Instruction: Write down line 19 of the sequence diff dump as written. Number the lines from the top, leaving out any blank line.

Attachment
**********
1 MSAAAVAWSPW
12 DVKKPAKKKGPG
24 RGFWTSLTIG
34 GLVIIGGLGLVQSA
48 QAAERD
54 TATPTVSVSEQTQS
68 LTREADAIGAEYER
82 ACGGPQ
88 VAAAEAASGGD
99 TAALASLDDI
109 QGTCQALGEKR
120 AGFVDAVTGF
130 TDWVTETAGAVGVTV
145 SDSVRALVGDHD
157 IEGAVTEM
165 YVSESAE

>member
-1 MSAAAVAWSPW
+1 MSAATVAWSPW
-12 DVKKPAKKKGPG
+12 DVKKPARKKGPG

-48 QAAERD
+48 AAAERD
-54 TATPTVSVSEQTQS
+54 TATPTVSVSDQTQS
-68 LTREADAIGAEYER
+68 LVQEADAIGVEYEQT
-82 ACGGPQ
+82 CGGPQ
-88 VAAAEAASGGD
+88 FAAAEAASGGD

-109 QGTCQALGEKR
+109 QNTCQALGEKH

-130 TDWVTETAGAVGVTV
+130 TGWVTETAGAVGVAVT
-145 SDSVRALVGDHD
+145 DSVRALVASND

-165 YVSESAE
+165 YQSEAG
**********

+1 MSAATVAWSPW